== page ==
One-on-one with U.S. Secretary of Agriculture Sonny Perdue
WASHINGTON, D.C. - Washington, D.C. is a far-cry from farmland. But inside the offices of the U.S. Department of Agriculture, Secretary Sonny Perdue has spent his first two years of the Trump administration working on deals he believes will benefit American farmers.
First, new trade deals that impact the dairy industry, a result of modernizing the North American Free Trade Agreement, what’s now the United States-Mexico-Canada Agreement.
“It gives better access to the Canadian market, which we wanted,” Perdue said during a one-on-one interview with Erie News Now’s Washington Correspondent Matt Knoedler on Tuesday.
That deal could provide new markets for more than 100 dairy farmers in the Northeast and Midwest impacted by a series of contract cuts earlier this year. The USMCA limits how much milk Canada can export, and regulates what are known as Class 7 milk products, like milk powders and proteins.
“(Canada) has a supply management policy, but they haven’t managed the supply,” Perdue said.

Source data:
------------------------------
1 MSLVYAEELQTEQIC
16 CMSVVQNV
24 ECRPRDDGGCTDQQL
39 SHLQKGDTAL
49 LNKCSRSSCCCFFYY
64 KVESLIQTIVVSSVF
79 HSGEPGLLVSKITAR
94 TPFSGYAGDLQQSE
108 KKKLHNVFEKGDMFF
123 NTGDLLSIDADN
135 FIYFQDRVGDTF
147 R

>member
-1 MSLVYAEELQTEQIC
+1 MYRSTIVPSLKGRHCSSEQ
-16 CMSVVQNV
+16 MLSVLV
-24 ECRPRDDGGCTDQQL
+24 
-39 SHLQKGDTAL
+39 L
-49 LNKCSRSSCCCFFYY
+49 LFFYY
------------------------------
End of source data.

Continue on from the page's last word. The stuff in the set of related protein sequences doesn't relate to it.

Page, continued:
Perdue and the administration are planting roots in other agricultural fields, as well. Most recently, by lifting restrictions on year-round E15, a blend of gasoline with higher amounts of corn-based ethanol.
And with rising oil costs, Perdue believes it’s a blend that could save drivers money.
“As more ethanol is blended into petroleum, I think you’ll see a lower (price) option for drivers as well,” he predicts.
Right now, there are a little over 1,400 stations selling E15 across just 29 states. But the Renewable Fuels Association estimates nearly 2,000 new E15 stations will be installed in the next two years.
But there is still one thing that both Sec. Perdue and farmers alike are both waiting on, and that’s the Farm Bill. The existing Farm Bill expired October 1, leaving some wondering what’s next. However, funding for programs such as crop insurance and the supplemental food program SNAP has been appropriated through Dec. 31.
“We’re able to continue those programs just as we have so that farmers won’t notice a big difference until after the first of the year,” Perdue assures.
The outcome of the Farm Bill is out of Perdue’s hands. Congress is expected to resume negotiations when they return after the election.